The modern world is dominated by technology, the endless drive for progress and efficiency creates a landscape that is constantly shifting and updating itself; bringing with it change in the political sphere with regards to the issues at hand and the strategies at play. Technology can change the way we are informed of politics, the way campaigners conduct themselves and even the kind of direct action political activists engage in. Here we will discuss how technology is changing the strategies available to those wishing to engage in direct action and how more efficient and “safe” crowd control technologies, designed to control, contain and subdue large numbers of people, may remove what was previously a major advantage for peaceful protest.
Direct Action, loosely defined as “An attempt to highlight a problem, demonstrate alternatives or limit the concrete effects of an organisation through direct physical action”, will be split for the purposes of this piece into two categories; violent action and peaceful action. Note that we will be defining violent action as action that is damaging to both people and property.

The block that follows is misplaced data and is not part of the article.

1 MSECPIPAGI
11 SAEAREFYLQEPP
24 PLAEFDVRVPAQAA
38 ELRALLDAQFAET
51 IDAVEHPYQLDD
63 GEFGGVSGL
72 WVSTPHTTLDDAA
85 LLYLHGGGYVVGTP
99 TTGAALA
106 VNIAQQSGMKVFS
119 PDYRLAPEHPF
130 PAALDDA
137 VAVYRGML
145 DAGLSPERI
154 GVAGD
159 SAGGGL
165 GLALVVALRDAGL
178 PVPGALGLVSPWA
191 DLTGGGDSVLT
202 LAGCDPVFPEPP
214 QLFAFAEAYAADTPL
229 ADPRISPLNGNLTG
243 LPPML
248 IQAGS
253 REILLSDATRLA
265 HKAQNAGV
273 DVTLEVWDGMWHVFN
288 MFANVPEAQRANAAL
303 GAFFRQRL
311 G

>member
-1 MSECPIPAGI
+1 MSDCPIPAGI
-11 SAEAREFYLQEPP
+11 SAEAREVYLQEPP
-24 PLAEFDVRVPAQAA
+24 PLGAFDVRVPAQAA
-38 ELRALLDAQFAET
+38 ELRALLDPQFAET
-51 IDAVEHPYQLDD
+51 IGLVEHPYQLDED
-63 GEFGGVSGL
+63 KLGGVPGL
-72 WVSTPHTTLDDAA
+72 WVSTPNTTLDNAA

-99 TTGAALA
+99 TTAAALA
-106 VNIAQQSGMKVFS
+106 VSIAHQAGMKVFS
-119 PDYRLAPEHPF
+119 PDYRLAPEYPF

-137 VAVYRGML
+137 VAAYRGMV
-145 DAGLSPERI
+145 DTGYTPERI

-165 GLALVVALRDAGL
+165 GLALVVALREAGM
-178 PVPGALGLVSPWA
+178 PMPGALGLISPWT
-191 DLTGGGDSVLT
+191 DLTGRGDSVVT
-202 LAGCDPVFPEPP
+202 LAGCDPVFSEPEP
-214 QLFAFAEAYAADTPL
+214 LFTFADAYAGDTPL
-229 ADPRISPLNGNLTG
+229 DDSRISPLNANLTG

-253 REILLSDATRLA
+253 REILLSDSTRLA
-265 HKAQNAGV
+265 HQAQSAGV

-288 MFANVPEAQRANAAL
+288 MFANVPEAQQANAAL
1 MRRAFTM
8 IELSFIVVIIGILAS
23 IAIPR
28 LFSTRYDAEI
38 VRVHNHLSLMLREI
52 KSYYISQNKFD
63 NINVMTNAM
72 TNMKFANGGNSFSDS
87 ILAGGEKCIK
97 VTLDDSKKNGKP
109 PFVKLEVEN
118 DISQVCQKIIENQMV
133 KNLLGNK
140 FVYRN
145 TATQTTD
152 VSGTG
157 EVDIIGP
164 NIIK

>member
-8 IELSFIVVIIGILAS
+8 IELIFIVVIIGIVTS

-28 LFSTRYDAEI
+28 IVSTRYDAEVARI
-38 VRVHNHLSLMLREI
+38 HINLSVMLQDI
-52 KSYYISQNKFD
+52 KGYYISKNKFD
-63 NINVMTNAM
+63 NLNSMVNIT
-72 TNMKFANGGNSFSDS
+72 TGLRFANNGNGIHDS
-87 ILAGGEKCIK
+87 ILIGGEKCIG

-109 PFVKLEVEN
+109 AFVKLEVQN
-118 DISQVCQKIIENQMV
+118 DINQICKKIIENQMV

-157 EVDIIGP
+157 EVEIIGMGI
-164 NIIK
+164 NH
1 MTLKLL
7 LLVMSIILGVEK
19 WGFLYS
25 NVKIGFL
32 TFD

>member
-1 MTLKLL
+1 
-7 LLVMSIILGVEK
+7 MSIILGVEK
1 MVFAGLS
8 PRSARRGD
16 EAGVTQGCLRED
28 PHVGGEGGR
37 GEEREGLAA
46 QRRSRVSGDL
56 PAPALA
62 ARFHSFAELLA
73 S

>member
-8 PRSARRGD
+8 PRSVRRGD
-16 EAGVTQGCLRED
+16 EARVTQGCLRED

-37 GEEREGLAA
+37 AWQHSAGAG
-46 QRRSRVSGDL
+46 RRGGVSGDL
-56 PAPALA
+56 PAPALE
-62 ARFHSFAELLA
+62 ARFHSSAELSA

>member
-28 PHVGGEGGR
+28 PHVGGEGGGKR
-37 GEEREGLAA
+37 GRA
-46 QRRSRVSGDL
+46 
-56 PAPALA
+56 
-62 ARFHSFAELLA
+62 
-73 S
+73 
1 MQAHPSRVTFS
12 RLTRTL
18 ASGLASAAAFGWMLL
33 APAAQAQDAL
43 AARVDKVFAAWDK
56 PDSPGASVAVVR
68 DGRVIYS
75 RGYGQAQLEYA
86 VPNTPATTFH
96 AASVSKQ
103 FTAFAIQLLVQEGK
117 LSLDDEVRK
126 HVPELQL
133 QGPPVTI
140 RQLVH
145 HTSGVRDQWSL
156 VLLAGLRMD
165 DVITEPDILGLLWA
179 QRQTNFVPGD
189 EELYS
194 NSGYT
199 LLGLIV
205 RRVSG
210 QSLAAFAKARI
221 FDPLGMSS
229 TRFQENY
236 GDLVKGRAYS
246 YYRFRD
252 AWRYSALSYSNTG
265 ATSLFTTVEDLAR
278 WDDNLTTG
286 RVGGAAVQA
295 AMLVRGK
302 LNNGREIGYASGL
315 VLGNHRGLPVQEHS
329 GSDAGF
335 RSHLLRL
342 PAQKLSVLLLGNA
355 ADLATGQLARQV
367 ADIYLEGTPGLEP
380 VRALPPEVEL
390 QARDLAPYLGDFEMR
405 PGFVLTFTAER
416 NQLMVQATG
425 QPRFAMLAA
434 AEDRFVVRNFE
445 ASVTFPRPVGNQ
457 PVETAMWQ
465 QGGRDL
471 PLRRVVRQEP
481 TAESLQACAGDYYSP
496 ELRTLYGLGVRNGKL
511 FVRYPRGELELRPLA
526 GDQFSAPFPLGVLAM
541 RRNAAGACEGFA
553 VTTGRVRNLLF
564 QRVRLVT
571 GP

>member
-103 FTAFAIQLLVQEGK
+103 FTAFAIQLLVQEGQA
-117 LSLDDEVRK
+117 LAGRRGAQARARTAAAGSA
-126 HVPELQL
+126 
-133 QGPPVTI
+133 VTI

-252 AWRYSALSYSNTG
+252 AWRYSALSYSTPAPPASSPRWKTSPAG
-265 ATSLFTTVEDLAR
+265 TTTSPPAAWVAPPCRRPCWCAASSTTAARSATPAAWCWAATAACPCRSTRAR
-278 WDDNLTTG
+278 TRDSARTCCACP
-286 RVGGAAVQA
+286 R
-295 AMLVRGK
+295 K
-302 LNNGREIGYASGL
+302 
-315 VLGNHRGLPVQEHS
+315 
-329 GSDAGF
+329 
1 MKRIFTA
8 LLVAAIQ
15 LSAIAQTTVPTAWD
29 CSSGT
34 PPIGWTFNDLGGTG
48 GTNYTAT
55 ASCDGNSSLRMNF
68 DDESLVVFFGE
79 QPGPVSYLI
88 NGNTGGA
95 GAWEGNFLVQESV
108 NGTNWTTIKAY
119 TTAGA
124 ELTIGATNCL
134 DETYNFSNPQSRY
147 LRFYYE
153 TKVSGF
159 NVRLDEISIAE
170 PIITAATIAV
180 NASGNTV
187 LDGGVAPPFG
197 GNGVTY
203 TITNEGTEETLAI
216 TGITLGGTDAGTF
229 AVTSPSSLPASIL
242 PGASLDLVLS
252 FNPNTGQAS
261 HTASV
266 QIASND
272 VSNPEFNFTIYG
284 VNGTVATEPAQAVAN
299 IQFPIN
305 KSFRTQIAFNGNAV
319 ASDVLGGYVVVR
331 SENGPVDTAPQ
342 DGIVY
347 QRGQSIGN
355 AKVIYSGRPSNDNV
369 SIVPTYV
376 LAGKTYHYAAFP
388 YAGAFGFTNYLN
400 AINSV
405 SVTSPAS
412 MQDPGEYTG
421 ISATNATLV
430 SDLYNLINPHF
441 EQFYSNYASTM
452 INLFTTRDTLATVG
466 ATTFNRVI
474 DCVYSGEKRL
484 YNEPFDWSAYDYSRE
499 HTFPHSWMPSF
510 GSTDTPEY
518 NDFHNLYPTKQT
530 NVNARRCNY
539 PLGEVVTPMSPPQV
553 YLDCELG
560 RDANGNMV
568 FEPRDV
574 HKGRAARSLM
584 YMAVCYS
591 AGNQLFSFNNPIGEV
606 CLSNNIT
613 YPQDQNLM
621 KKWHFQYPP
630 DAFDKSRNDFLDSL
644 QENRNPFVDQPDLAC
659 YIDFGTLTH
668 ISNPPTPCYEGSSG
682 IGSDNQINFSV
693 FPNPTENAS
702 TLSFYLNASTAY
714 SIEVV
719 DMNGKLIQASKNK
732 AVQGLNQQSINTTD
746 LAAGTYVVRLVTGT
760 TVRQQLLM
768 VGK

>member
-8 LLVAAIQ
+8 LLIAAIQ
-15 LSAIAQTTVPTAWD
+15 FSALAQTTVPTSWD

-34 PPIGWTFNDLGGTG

Peaceful direct action is traditionally the more popular of the two alternatives in activist politics due to its moral accessibility for a wide range of political sympathisers (i.e. it does not marginalise those who do not wish to be violent on moral grounds). Another reason for the popularity of peaceful direct action, and one that is of particular interest to this essay, is that it allows political dissidents to hinder, and occasionally halt, the activities of organisations they oppose without being subjected to violence in response.
Activists will generally want to avoid violent clashes with police as the police force and other professional security firms will more often than not have the advantage of relative experience and technological superiority in violent confrontations. This means that political dissidents who engage in violent direct action and face organised opposition from Riot Police must rely on speed, flexibility and prior planning in order to avoid being squashed by highly trained specialist units. Ultimately this means that a major strategic disadvantage to violent direct action lies in its legitimisation of overt violence from opponents, not just legally but also perhaps morally.